In this series, we highlight books we think our readers may enjoy, written by authors affiliated with the Collegeville Institute.
Upper Room, 2020
By Rosalind C. Hughes, former writing workshop participant
Families have always been complicated. A Family Like Mine explores the surprising variety of family reflected in the Bible, emphasizing God’s grace, reconciliation, and renewal. Hughes tells the family stories of our spiritual ancestors in ways that resonate with our own family stories, weaving accounts of biblical characters with stories of family formation, estrangement, adoption, and more. Her imaginative retelling of biblical stories invites readers to dig deeper into the motivations, disappointments, faith, and fulfillment we hold in common with our biblical ancestors. Story-based and biblically informed, this book combines spiritual autobiography with Bible study. Reflection questions encourage readers to compare their own stories with the stories of families found in the Bible.
Chalice Press, 2019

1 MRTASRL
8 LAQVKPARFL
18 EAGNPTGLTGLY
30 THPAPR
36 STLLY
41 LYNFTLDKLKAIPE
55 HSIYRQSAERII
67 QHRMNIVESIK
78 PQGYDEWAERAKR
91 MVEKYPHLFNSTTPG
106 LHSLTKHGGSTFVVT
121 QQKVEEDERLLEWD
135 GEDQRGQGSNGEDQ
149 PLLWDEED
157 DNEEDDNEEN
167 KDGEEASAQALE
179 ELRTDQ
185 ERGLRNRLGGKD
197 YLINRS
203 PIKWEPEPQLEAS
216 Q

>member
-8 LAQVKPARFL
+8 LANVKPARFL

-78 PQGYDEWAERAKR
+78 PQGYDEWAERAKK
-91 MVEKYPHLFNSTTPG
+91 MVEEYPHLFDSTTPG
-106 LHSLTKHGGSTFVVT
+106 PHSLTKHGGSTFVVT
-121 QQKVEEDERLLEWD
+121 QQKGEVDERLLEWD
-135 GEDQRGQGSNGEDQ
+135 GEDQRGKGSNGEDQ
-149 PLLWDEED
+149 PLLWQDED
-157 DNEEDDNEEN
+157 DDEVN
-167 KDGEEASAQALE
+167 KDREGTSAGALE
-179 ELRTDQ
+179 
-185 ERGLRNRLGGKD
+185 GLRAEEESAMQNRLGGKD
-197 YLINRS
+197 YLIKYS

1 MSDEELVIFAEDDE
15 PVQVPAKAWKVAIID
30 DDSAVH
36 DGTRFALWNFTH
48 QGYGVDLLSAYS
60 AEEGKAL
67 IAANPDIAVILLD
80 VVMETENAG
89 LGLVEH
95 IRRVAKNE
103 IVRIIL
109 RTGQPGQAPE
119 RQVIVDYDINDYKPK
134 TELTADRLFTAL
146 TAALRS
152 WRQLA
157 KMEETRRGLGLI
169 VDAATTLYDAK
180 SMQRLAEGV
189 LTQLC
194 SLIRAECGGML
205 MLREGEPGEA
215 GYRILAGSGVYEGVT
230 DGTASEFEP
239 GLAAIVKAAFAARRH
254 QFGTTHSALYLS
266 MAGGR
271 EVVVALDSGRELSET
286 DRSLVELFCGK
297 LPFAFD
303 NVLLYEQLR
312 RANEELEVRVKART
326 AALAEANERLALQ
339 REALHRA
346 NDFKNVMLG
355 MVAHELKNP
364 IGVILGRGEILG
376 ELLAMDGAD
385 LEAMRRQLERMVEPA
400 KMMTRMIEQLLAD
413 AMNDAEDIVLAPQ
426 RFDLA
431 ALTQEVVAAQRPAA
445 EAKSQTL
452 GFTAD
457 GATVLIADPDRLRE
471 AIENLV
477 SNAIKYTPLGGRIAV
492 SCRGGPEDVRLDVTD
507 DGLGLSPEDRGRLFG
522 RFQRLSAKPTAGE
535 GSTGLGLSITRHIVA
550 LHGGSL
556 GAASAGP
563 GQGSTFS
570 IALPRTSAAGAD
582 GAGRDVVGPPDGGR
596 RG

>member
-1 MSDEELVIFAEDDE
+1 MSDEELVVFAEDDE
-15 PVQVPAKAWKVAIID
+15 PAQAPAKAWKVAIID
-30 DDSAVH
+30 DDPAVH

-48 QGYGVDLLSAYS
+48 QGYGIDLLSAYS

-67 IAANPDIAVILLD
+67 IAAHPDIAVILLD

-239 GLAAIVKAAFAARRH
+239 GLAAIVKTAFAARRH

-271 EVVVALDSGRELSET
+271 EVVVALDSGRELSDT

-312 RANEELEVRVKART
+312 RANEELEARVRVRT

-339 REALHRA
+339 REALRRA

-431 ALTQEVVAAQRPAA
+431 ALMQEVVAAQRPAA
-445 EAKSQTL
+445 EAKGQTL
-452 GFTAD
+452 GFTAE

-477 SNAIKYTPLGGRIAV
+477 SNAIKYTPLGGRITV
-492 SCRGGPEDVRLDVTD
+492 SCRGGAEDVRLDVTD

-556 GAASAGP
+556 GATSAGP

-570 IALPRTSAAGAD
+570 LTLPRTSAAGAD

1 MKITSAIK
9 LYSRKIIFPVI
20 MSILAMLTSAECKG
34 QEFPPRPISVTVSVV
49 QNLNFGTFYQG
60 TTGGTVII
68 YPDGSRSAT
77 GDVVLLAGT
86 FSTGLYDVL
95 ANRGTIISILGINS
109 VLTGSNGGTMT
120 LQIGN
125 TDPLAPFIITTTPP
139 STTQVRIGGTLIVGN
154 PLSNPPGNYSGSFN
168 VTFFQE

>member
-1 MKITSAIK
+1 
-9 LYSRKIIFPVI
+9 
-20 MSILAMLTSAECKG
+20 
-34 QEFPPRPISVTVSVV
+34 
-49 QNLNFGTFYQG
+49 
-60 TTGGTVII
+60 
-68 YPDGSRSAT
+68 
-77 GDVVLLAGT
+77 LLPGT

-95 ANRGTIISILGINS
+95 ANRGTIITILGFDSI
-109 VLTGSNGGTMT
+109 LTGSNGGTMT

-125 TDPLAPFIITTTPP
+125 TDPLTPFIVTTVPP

Edited by Karen Ware Jackson and Bromleigh McCleneghan*, writing workshop participant
When kids ask the really hard questions, are you prepared to respond? In When Kids Ask Hard Questions: Faith-filled Responses for Tough Topics, learn how to craft faithful conversations on tough topics with your children. More than 30 essays from a diverse group of progressive young parents, pastors, and experts address topics including gender identity, bullying, mental illness, disabilities, death, divorce, money, technology, and more. The book models thoughtful and faithful responses and shares how to create safe spaces for the important, ongoing conversations you’ll want to have with the kids you love and care for. Responses are aimed at children aged 5-12, but many chapters include suggestions for pre-school and older kids/teens. Each essay includes a resource list.
Resource Publications, 2020
By Shann Ray, former writing workshop participant
Atomic Theory 7, a collaboration between the fiercely-imagined poems of Shann Ray and the sacramental art of Trinh Mai, considers the body at rest and war, in beauty and peace, in the finality of darkness and the atomic fusion that beckons new life. Atomic truths are presented in visceral, physical gestures: a healing hand on the chest of friends and strangers, a loving embrace between enemies. The breath of the holy over the wrist bones of a child. God in all things. Breath. Whisper. Song. Here it is not the Divine who commits genocide but people, and in the heartrending aftermath, we are sometimes graced to meet one another again, kiss each other in peace, and go forth aware of our atomic responsibility. Comprised of 7 sections of 11 sonnets each, interwoven with 28 images by Trinh Mai, the collection speaks to Isaiah’s mystery that despite our capacity for evil, God has given the garment of praise instead of the spirit of despair.